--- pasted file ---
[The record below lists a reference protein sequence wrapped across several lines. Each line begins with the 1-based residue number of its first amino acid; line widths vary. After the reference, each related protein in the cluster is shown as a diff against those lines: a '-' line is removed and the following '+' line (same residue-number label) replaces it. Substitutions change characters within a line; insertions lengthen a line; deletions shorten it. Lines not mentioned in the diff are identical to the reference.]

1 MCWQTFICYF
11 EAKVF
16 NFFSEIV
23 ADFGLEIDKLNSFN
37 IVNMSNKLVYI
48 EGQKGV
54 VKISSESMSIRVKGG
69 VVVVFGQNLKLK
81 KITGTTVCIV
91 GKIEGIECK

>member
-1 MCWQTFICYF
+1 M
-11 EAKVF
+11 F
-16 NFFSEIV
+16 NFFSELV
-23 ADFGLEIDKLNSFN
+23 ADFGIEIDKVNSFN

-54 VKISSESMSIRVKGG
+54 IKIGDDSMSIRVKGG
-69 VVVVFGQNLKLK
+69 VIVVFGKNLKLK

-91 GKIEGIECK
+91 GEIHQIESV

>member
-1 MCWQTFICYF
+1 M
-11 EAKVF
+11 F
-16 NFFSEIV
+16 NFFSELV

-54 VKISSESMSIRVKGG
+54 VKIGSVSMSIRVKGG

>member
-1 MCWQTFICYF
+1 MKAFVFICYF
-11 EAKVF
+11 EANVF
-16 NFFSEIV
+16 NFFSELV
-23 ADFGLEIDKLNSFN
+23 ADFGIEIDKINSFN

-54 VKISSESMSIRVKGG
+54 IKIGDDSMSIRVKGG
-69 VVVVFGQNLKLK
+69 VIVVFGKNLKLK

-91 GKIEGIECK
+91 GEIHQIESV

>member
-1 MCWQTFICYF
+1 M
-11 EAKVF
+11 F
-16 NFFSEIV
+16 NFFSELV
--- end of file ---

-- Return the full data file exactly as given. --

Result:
[The record below lists a reference protein sequence wrapped across several lines. Each line begins with the 1-based residue number of its first amino acid; line widths vary. After the reference, each related protein in the cluster is shown as a diff against those lines: a '-' line is removed and the following '+' line (same residue-number label) replaces it. Substitutions change characters within a line; insertions lengthen a line; deletions shorten it. Lines not mentioned in the diff are identical to the reference.]

1 MCWQTFICYF
11 EAKVF
16 NFFSEIV
23 ADFGLEIDKLNSFN
37 IVNMSNKLVYI
48 EGQKGV
54 VKISSESMSIRVKGG
69 VVVVFGQNLKLK
81 KITGTTVCIV
91 GKIEGIECK

>member
-1 MCWQTFICYF
+1 M
-11 EAKVF
+11 F
-16 NFFSEIV
+16 NFFSELV
-23 ADFGLEIDKLNSFN
+23 ADFGIEIDKVNSFN

-54 VKISSESMSIRVKGG
+54 IKIGDDSMSIRVKGG
-69 VVVVFGQNLKLK
+69 VIVVFGKNLKLK

-91 GKIEGIECK
+91 GEIHQIESV

>member
-1 MCWQTFICYF
+1 M
-11 EAKVF
+11 F
-16 NFFSEIV
+16 NFFSELV

-54 VKISSESMSIRVKGG
+54 VKIGSVSMSIRVKGG

>member
-1 MCWQTFICYF
+1 MKAFVFICYF
-11 EAKVF
+11 EANVF
-16 NFFSEIV
+16 NFFSELV
-23 ADFGLEIDKLNSFN
+23 ADFGIEIDKINSFN

-54 VKISSESMSIRVKGG
+54 IKIGDDSMSIRVKGG
-69 VVVVFGQNLKLK
+69 VIVVFGKNLKLK

-91 GKIEGIECK
+91 GEIHQIESV

>member
-1 MCWQTFICYF
+1 M
-11 EAKVF
+11 F
-16 NFFSEIV
+16 NFFSELV